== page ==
By Sam Reed
Updated Jun 18, 2018 @ 3:00 pm
Border Patrol Agents Detain Migrants Near US-Mexico Border
Credit: John Moore/Getty Images

At least 2,300 children were separated from their parents between May 5 and June 9 last year, according to the Department of Homeland Security — and the crisis at the border has not gone away since then. In early June 2019, the New York Times reported that "border facilities and migrant shelters are dangerously overcrowded, and the staff is overburdened. Dysfunction, disease and even death are a growing reality."

While pundits debate on TV and Twitter over whether or not the migrant detention centers at the border can be called concentration camps, people, including children, are dying. As the Independent reported last month, "A 10-year-old girl from El Salvador has died in US custody, it has emerged, bringing the total number of migrant children to have died after being detained by border authorities in the last eight months to six.

In an op-ed, former First Lady Bush said the photographs of children and families detained reminded her of images of the Japanese American internment camps of World War II, "now considered to have been one of the most shameful episodes in U.S. history."

So, what can we do to help?

Call your elected officials. ​​​

5Calls has information on how to call your elected official to demand that they "seek and publicly report information about the facilities housed or planned in your state." Go here for information on your senators, and here for information about members of congress.

VIDEO: Nearly 2,000 Children Have Been Separated From Their Families During Trump Border Crackdown

Donate to any number of organizations working to protect the children.

If Chrissy Teigen has proven anything, it's that no donation is too small. After calling on her followers to donate to the ACLU, Teigen reported that more than $1 million had been raised in under two days.

In addition to the ACLU, you can also donate to The Refugee and Immigrant Center for Education and Legal Services (RAICES), a Texas non-profit which is using donations to pay the bond (between $1,500 and $10,000) for parents held in detention, as well as related legal fees. Similarly, the Texas Civil Rights Project is raising litigation funds to assist separated families.

ActBlue has compiled the below list of groups actively working to assist families at the border. You can donate to each group individually, or donate to ActBlue's Kids at the Border page, which evenly splits your contribution between the organizations.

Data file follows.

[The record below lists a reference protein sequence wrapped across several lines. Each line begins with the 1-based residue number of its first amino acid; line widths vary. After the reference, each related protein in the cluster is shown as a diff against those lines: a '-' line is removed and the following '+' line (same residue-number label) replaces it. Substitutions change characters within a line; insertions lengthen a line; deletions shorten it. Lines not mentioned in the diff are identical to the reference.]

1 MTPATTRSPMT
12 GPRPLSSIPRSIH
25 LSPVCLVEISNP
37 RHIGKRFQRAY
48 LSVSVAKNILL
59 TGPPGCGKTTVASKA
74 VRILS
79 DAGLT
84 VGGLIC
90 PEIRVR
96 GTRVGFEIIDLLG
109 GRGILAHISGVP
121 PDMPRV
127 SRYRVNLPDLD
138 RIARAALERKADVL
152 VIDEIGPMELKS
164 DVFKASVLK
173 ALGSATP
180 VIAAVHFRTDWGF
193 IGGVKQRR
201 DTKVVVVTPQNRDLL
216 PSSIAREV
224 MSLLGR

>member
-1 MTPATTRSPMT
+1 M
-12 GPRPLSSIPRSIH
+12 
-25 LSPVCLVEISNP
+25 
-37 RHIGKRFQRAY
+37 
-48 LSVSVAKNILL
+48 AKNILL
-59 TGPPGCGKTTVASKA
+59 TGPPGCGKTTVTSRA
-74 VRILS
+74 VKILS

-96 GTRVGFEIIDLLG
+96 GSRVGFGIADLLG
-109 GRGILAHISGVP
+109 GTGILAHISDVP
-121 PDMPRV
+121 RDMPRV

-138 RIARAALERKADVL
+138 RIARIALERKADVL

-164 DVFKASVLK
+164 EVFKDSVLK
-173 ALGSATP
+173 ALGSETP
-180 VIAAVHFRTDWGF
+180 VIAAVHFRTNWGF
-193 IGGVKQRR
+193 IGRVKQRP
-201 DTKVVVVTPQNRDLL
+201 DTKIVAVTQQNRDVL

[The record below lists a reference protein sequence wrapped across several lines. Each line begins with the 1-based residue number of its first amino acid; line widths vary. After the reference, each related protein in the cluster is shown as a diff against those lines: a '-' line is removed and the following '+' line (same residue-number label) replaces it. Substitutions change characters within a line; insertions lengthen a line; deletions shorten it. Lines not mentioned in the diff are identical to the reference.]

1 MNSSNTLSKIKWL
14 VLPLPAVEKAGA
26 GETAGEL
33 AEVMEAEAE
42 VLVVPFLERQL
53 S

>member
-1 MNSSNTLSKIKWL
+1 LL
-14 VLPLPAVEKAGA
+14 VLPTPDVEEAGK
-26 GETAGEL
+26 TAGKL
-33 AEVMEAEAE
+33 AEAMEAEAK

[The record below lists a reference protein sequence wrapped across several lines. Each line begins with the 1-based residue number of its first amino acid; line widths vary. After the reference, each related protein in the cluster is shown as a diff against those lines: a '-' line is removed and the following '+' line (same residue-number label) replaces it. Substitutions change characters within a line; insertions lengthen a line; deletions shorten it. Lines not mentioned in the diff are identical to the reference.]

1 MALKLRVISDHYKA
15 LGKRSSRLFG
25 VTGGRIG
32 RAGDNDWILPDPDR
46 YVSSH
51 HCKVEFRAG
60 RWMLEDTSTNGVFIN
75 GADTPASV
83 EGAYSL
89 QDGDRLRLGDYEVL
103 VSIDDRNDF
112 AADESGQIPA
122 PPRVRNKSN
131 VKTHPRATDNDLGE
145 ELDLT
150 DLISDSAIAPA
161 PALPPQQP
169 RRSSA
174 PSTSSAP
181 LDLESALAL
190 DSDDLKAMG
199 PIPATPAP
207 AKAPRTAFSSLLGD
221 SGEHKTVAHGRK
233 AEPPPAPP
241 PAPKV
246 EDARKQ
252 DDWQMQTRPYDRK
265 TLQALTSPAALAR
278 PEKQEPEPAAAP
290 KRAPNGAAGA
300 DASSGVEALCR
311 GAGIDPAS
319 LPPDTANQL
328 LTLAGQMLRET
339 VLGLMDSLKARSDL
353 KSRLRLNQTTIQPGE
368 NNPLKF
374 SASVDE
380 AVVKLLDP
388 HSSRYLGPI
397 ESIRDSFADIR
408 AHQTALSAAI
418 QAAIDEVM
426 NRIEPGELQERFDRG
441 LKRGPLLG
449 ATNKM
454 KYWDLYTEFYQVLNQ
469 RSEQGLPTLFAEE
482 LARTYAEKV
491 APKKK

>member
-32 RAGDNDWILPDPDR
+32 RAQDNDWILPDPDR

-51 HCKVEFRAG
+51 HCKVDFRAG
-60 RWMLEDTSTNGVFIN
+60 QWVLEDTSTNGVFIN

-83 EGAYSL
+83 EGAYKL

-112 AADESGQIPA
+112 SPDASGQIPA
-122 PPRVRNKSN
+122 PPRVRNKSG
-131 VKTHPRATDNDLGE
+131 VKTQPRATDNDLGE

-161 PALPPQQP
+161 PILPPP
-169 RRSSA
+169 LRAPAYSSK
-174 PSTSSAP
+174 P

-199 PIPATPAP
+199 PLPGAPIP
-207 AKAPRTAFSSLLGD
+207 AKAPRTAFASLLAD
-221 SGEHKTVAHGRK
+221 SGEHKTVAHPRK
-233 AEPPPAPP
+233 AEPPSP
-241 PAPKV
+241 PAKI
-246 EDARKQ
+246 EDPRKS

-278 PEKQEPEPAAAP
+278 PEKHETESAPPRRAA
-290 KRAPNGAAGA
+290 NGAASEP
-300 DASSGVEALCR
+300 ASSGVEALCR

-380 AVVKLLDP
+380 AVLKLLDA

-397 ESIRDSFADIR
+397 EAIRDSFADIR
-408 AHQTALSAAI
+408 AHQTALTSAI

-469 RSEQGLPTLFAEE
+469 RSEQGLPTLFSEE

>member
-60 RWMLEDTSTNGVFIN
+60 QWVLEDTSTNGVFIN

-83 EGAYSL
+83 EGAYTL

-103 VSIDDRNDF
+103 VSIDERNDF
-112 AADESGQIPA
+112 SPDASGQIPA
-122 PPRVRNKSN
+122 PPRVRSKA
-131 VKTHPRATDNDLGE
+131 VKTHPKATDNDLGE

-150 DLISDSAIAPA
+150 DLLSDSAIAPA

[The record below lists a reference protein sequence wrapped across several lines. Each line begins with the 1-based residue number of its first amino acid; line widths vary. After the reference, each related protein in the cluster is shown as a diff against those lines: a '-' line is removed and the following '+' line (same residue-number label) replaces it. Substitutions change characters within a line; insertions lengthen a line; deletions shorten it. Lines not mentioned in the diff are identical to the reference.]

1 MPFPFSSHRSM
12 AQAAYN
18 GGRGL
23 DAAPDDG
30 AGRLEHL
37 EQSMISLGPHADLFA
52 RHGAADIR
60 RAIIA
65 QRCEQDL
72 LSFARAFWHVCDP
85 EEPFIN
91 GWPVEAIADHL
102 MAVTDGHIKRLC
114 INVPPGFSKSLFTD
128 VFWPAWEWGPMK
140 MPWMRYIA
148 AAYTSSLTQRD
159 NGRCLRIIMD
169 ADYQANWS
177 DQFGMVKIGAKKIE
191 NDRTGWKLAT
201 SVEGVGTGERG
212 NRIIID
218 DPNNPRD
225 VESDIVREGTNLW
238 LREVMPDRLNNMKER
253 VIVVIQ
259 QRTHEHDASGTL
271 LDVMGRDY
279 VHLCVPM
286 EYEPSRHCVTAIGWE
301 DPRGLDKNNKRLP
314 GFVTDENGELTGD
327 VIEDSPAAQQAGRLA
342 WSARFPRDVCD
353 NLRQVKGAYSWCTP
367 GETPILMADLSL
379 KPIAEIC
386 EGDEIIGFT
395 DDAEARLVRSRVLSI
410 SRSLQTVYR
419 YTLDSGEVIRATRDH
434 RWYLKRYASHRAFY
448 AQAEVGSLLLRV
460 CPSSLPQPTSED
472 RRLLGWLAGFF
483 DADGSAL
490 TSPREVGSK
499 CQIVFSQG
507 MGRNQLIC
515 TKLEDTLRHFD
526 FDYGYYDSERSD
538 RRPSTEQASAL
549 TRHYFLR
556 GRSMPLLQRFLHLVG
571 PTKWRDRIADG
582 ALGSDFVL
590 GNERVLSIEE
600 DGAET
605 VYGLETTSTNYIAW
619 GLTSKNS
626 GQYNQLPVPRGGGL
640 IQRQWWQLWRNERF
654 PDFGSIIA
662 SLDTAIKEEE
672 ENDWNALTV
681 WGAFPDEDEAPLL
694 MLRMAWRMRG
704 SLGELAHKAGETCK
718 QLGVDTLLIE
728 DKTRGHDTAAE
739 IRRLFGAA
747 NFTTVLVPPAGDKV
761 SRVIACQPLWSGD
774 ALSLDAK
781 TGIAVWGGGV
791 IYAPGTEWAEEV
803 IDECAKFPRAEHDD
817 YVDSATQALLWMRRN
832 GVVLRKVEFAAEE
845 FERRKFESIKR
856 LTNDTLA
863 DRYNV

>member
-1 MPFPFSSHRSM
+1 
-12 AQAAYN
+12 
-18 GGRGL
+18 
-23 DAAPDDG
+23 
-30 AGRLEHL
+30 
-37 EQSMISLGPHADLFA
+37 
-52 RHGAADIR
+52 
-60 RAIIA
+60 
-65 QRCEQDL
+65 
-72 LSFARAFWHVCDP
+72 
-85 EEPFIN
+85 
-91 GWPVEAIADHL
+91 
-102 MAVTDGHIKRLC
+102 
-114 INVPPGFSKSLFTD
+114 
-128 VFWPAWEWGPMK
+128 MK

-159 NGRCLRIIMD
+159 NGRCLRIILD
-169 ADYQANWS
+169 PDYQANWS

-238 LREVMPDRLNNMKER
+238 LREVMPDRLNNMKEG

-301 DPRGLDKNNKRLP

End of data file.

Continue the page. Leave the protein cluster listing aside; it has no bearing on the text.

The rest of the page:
We Belong Together: "Women for commonsense immigration policies."

United We Dream: "The largest immigrant youth-led network in the country."

Womens Refugee Commission: "Advocating for the rights and protection of women, children, and youth fleeing violence and persecution."

ACLU: "Fighting attacks through the legal system."

Kids In Need of Defense (KIND) "Protecting unaccompanied children who enter the US immigration system alone to ensure that no child appears in court without an attorney."

Asylum Seeker Advocacy Project: "Providing asylum seekers with legal aid and community support across the country."

Human Rights First: "Helping refugees obtain asylum in the U.S."

La Union del Pueblo Entero: "Founded by Cesar Chavez and Dolores Huerta, a community union that works in the Rio Grande Valley from the grassroots up."

If you're in a border state, volunteer.

The Texas Civil Rights Project is currently looking for volunteers "who speak Spanish, Mam, Q’eqchi’ or K’iche’ and have paralegal or legal assistant experience" to assist and interview families. The Immigrant Children's Assistance Project is also seeking volunteers with a law background to assist with "Know Your Rights" presentations for asylum seekers in Texas.

Share your story.

Many of the most heart-wrenching reports from the fallout of the policy have come from firsthand accounts. If you have a story to share, and feel comfortable doing so, reach out to the media. Or post your account on social media.

Join a rally.

Credit: ROBYN BECK/Getty Images

If there's one thing that we've learned since the 2016 election, it's that marches, protests and rallies can be effective. Find a local Families Belong Together event here.